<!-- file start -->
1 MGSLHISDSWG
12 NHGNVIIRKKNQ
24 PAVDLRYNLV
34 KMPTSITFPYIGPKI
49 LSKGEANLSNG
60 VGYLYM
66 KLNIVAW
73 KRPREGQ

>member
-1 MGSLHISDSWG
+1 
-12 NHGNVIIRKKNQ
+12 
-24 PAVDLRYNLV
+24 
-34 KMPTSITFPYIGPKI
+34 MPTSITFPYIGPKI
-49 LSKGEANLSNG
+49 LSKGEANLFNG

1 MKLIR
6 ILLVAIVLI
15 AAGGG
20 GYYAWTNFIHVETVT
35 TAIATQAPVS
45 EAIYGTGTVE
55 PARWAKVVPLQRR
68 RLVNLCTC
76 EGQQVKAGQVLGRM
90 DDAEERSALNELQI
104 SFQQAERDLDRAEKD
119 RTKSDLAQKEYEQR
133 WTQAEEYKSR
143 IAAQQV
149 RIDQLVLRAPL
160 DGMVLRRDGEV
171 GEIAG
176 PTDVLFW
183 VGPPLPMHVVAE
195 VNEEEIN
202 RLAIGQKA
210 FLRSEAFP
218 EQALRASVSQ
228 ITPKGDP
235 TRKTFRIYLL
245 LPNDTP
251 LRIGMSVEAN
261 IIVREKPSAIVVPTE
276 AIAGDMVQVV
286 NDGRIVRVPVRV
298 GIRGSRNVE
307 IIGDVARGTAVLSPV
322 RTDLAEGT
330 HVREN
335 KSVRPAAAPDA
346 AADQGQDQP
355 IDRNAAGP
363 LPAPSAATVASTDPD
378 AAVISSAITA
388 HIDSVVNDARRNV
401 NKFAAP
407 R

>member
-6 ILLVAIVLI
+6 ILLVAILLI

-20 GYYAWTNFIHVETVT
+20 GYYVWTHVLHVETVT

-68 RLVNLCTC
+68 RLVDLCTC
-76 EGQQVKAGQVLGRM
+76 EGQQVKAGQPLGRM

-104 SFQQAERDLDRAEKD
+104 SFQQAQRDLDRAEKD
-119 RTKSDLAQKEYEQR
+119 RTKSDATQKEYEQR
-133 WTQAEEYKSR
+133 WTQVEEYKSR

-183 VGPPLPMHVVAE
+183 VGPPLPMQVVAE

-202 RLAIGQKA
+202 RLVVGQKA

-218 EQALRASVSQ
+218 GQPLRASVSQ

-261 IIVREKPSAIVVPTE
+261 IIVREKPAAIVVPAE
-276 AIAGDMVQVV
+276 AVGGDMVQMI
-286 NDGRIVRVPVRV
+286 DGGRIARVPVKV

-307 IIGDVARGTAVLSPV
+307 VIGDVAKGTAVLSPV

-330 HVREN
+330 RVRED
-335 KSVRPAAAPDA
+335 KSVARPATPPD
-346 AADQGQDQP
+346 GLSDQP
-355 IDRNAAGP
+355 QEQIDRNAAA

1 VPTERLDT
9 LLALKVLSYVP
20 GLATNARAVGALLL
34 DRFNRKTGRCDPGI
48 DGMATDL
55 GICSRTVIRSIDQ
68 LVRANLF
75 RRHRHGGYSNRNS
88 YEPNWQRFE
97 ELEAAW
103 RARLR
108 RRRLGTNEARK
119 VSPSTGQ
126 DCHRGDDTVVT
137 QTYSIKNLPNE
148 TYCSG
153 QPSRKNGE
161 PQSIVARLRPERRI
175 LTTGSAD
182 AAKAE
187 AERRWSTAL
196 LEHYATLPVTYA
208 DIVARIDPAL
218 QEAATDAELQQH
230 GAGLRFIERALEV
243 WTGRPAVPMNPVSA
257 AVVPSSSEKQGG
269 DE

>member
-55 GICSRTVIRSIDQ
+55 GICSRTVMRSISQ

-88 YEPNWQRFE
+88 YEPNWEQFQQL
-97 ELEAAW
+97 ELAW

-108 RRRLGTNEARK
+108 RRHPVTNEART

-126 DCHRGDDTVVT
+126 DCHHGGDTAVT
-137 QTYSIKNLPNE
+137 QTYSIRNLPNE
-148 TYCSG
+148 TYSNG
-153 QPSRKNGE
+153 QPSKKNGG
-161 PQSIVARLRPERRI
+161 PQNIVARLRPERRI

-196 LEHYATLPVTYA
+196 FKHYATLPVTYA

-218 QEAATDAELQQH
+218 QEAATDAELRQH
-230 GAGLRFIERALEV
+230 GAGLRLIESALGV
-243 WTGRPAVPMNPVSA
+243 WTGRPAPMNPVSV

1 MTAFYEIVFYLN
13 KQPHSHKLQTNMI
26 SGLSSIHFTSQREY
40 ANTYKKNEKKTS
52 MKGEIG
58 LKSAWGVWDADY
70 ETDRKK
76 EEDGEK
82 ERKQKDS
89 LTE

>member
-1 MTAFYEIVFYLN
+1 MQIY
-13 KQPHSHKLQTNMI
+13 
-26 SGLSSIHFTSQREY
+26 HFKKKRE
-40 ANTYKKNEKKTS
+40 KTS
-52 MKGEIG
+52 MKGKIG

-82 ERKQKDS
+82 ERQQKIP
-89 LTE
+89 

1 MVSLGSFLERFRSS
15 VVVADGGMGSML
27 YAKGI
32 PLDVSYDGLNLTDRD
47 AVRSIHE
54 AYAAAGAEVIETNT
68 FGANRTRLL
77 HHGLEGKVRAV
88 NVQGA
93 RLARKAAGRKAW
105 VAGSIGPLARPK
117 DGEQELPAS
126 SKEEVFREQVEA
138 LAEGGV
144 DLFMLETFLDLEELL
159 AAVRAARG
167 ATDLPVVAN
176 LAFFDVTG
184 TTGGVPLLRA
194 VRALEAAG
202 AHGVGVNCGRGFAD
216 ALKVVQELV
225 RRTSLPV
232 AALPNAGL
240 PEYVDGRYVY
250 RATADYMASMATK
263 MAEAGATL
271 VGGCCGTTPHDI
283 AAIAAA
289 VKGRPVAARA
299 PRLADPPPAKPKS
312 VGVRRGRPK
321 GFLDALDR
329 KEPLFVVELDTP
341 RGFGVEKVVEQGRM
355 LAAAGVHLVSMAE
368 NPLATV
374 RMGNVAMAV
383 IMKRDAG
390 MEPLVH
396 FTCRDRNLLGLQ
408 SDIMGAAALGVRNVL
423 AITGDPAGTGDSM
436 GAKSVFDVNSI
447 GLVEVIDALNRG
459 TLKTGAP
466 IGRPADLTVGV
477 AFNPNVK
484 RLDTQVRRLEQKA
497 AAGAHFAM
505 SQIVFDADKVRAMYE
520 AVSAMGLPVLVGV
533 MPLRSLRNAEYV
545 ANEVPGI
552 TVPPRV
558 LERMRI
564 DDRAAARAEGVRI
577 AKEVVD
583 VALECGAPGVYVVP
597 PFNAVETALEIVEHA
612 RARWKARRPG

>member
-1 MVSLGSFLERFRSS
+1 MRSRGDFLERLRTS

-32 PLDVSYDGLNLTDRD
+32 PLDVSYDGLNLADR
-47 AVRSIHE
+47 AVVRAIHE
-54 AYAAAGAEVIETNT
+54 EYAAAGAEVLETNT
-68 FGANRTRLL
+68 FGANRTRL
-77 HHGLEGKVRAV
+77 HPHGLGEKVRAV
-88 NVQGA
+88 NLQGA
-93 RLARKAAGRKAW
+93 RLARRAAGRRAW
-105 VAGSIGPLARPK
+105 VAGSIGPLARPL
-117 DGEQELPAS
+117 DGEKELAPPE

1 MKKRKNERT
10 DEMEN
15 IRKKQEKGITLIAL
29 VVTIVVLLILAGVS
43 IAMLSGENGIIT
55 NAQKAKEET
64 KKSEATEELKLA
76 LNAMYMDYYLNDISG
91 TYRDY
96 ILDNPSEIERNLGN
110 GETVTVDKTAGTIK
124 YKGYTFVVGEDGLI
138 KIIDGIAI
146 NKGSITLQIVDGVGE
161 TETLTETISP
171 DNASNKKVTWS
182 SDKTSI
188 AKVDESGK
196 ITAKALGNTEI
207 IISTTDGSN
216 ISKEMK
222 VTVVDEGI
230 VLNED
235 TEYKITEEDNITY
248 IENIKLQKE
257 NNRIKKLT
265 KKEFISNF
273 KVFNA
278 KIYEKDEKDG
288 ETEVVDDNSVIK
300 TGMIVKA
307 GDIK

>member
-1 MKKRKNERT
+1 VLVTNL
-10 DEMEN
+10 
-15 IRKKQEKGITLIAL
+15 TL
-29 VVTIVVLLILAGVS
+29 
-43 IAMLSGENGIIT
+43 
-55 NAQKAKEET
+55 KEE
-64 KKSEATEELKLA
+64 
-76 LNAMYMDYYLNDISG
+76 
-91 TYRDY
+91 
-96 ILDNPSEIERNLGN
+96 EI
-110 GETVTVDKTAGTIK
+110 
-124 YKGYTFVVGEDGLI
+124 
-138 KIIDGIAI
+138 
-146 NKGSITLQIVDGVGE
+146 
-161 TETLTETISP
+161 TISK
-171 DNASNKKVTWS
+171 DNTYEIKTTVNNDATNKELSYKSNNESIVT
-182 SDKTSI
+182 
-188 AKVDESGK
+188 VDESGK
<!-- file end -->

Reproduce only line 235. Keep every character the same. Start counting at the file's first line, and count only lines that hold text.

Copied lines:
564 DDRAAARAEGVRI